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Cosla at the crossroads

If local government should speak with one voice, it is going to be harder to hear its call. The Convention of Scottish Local Authorities is coming apart at the seams, with four of 32 members handing in their resignations. Local government was always going to find it hard to maintain its place with the Parliament and Executive taking centre stage in Edinburgh. The defectors do not believe that Cosla has given them value for money. Outside commentators, including this newspaper, have pointed to the way the convention no longer makes a strong public case. Its officers say that is because, having abolished committees like that which dealt with education in open forum, its good work is carried out behind the scenes developing policies and persuading ministers of their validity. To which one riposte has to be, out of sight out of mind.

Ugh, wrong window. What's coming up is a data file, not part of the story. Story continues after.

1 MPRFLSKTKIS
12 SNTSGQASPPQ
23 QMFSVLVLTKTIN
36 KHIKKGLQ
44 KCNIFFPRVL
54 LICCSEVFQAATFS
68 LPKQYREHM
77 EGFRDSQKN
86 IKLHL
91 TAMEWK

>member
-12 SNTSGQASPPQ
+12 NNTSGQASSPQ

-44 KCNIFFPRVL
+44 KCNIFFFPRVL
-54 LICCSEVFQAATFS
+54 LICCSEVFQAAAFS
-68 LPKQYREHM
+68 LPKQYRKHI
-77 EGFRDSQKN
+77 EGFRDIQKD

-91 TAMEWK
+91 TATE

Directors of education (who themselves now sail under a confusing array o flags) have beefed up their association, which in effect has become the principal link between the Executive and the councils running schools. But the Association of Directors of Education in Scotland represents professionals and not locally elected politicians. In the council-by-council negotiations which follow from the McCrone agreement, the ADES can no doubt keep its members in touch with which is happening across the country. But if Cosla ceases to be the recognised channel, council leaders will find it hard to steer a course between the Executive, their own professional officers and the teacher unions.

In further education, the Association of Scottish Colleges lost two of its largest members. It is still the voice of college management, but there is a difference between FE and local government. FE principals can do as they and their boards think fit. Councils have to answer to voters.

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